• Flag states could prosecute the pirates. But in many cases, ships in the region fly flags of convenience of countries like Liberia, Panama and the Marshall Islands. Or home ports are thousands of miles away. Suspects and evidence would have to be flown long distances, which could be logistically challenging - although your government has done this in the case of the alleged hijacker of the US-flagged Maersk Alabama. Other countries have simply let suspects go.
  • Another option is to have a bilateral agreement with a country in the region, as the United States and the European Union have with Kenya, for example. Such agreements define procedures for the detention, transfer and prosecution of captured pirate suspects.
  • My Office has proposed the use of ship riders and law enforcement detachments. Subject to a special agreement, a law enforcement officer from Kenya (say) could join an international ship off the coast of Somalia as a shiprider, arrest the pirates in the name of Kenya, and then bring the suspects to a Kenyan court for trial. A law enforcement detachment could even board vessels and begin criminal investigations at sea under the same legal regime that will apply to any eventual trial. Such agreements also facilitate entry into the territorial waters of the ship rider's state, and strengthen the sense of buy-in among the countries concerned. The US, the UK and the Netherlands have used ship riders and law enforcement detachments to great effect against drug smugglers in the Caribbean.

We are exploring these and other options in the Working Group on Legal Issues which is part of the Contact Group on Piracy off the Coast of Somalia.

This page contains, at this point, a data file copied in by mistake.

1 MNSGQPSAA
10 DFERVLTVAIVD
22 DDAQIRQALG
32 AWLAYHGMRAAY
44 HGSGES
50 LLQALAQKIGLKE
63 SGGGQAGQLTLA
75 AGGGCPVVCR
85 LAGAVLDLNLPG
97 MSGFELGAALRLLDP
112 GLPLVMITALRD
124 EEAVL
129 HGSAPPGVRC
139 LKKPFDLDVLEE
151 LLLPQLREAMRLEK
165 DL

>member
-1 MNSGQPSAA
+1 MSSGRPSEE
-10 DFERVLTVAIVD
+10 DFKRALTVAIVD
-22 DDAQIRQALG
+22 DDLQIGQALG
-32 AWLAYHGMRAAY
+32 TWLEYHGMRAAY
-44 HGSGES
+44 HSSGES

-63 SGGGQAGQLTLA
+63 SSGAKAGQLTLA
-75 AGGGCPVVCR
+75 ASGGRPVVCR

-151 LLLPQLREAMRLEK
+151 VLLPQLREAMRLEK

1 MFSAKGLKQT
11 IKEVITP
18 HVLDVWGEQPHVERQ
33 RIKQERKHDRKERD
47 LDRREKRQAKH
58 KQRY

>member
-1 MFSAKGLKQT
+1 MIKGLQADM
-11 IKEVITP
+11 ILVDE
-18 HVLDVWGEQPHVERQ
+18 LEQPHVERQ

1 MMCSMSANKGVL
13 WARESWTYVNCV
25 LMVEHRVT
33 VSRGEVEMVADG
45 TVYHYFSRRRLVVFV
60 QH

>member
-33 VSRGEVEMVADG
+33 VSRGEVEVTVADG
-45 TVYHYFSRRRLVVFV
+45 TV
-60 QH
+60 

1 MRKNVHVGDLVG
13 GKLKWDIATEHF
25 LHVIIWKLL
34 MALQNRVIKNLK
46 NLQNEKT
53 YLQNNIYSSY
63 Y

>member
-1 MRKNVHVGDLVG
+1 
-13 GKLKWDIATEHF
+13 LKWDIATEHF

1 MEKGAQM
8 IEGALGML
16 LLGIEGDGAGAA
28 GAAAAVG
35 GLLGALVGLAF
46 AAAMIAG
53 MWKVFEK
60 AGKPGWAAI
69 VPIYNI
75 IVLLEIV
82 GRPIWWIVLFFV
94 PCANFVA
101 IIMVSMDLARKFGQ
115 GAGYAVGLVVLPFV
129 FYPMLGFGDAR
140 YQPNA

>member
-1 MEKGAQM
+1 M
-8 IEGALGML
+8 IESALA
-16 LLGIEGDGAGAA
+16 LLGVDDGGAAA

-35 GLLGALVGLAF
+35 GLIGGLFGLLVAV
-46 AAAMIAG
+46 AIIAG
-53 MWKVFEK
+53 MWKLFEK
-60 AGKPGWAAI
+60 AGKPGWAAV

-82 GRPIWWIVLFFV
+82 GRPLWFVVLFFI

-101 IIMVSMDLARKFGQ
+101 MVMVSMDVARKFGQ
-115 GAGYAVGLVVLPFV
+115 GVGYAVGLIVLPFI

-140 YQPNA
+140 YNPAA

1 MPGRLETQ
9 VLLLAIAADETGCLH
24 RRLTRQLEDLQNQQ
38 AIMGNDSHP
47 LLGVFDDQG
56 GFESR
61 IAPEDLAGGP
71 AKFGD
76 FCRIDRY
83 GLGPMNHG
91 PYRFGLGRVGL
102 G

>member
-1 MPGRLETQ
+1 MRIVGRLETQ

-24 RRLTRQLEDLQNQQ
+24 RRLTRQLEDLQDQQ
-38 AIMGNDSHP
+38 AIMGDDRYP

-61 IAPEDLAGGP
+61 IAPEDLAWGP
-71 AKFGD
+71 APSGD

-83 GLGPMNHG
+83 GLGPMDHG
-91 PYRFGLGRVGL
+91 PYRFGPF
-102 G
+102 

There are currently more than 60 piracy suspects awaiting trial in Kenyan jails and more than two dozen in the Seychelles. This number will no doubt continue to grow. UNODC - pursuant to Security Council resolution 1851 (2009) and as part of a joint programme with the European Commission - to support the trial and related treatment of piracy suspects. This includes training prosecutors, locating and producing witnesses, facilitating international legal cooperation (for example for collecting evidence), funding defence lawyers for pirates, and bringing prison conditions up to international standards. This will ensure that pirates are tried fairly and justly, while sending a strong signal to others that they can not operate with impunity. It will also strengthen capacity to fight other types of organized crime and terrorism.

At the moment, the main focus is on Kenya, but we intend to expand the programme to other countries of the region, and to share information and good practices. Donor support is welcome.

The fourth and final point is money. Somali pirates are in it for the money, not for ideology. Thus far, ransom money has been hard to track because much of it is circulating within the cash-based economy of Somalia. Just look at the real estate boom in some coastal towns.

But as the pirates become more successful, they will be more tempted to move their money offshore, using the hawala system and third parties, particularly in financial centres where shipping companies are located. Let's be clear. The scruffy teenagers that you see with hooks and ladders are just the foot soldiers in this operation. Behind them are criminal groups (and their collaborators) that provide supplies, financing, and intelligence and can hide the proceeds of crime. More attention and resources must be devoted to tracking and seizing the pirates' treasure.

Thank you for your attention. I am available for your questions.